Aurora: An American Experience in Quilt, Community, and Craft
WaterBrook Press / 2008 / Hardcover
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Aurora features a legacy of quilts and crafts that tell the story of how pioneers wove together their work, relationships, and faith to build a community and shape the American West. With hundreds of photographs, many historical and never-before published, this beautiful book celebrates the lives of a community that lived out its faith in spare yet splendid ways. For more than twenty years in a time of national turmoil, they successfully tended each other and their neighbors. And what they left behind are simple but unique American treasures:
A fantastic journey. A remarkable commitment. And a simple faith.
Wrap yourself in a riveting American tale told in beautiful stitches and craft
Master storyteller Jane Kirkpatrick extols the beautiful treasures, unknown to a wider public, rediscovered in the Old Aurora Colony of Oregon’s lush Willamette Valley. The people and legacy of Aurora, a utopian community founded in the mid-1800s, will stir your imagination, hopes, and dreams; and remind you that every life matters–every daily task, love, aspiration, and endeavor.
Unique and treasured quilt pattern variations
More than 100 photographs (many never-before published) from 1850 to today
Cherished stories from Aurora descendants
Discoveries of fine crafts from the Colony and private collections
With an introduction by renowned American Artist John Houser
Aurora is about the difference every ordinary life can make–and a beautiful celebration of a time and place in which people expressed their most cherished beliefs through the work of their imagination and hands.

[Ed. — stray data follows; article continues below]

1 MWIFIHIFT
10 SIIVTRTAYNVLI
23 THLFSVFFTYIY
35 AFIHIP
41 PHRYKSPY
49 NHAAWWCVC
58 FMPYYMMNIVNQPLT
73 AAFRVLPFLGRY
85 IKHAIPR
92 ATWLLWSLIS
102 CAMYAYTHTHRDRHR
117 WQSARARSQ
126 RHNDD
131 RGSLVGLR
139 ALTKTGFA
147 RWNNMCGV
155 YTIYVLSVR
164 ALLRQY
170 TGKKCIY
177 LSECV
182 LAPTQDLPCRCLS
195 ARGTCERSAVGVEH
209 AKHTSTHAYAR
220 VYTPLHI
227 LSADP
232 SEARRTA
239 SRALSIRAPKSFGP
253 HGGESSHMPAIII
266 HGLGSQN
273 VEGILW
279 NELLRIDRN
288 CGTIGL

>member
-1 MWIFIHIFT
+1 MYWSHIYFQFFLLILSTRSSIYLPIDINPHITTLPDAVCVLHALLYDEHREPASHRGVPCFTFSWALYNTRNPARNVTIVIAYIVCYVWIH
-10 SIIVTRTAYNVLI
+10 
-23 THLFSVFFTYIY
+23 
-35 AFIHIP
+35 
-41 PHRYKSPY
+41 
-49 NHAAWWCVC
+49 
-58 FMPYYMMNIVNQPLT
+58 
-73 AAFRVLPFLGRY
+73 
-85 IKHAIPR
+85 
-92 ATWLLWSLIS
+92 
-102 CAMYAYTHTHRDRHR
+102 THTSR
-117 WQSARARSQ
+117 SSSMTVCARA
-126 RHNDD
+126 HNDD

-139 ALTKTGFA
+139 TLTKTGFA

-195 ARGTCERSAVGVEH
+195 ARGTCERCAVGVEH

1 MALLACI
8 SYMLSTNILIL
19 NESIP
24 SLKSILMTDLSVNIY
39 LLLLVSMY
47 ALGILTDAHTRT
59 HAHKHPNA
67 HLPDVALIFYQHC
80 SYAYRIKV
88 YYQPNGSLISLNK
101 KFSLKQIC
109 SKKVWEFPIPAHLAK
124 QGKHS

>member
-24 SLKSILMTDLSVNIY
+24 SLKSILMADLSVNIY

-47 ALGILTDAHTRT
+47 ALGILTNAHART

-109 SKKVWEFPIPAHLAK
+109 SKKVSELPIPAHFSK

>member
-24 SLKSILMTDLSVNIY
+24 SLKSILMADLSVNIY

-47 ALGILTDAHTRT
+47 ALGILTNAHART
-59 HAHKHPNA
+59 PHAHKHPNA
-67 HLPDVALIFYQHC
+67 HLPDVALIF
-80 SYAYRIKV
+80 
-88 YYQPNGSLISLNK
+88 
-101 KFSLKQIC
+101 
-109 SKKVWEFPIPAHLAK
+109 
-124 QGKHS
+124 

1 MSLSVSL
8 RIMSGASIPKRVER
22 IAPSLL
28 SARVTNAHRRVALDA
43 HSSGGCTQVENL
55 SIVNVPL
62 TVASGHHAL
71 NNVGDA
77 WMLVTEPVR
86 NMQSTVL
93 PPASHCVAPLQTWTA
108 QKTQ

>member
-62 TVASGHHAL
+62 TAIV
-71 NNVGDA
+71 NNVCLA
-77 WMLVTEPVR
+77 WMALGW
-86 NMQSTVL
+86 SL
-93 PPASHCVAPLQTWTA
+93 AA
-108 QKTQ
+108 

Jane Kirkpatrick is the award-winning, best-selling author of two nonfiction books and fourteen novels, including All Together in One Place and the Change and Cherish historical series, which is centered around the founding of the Aurora colony. Jane is a winner of the coveted Wrangler Award from the Western Heritage Center and her titles have been honored by BookSense 76, Literary Guild and Crossings selections as well as finalists for the WILLA Literary Award among others.
A retired clinical social worker, Jane speaks internationally, leading retreats and inspiring others about the power of story in people’s lives. She and her husband, Jerry, live on 160 acres at the end of a rutted dirt road in eastern Oregon.
From the Author
The Aurora colony was composed of Christians who believed in the words of the second book of Acts, 44-45: "All the believers were together and held all things in common. Selling their goods and possessions they gave to each according to their needs." The practiced both the Golden Rule and their "Diamond Rule" which was to make another's life better than their own. They were communal in property and possessions but not in relationships (that is, they were not polygamous nor were they connected to Joseph Smith of that same time period in any way). They were part of the Utopian movement of the mid 18 (like Amana and Shakers) hoping to practice their Christian faith in service to their community and to be relevant to the outside world in which their community was centered. They interacted with their neighbors providing services to them, often caring for widows and children and those who were ill even though they were not colonists because they believed such care was an act of Christian charity and they wanted others to see their faithfulness as a reflection of God's guidance in their community life.
“Like a master quilter, Jane Kirkpatrick has pieced together scraps of remembrances, letters, and artifacts into an intriguing history of a unique community defined by faith and craft. Quilters especially will enjoy her exploration of the domestic arts and how they enrich the lives of women, past and present.”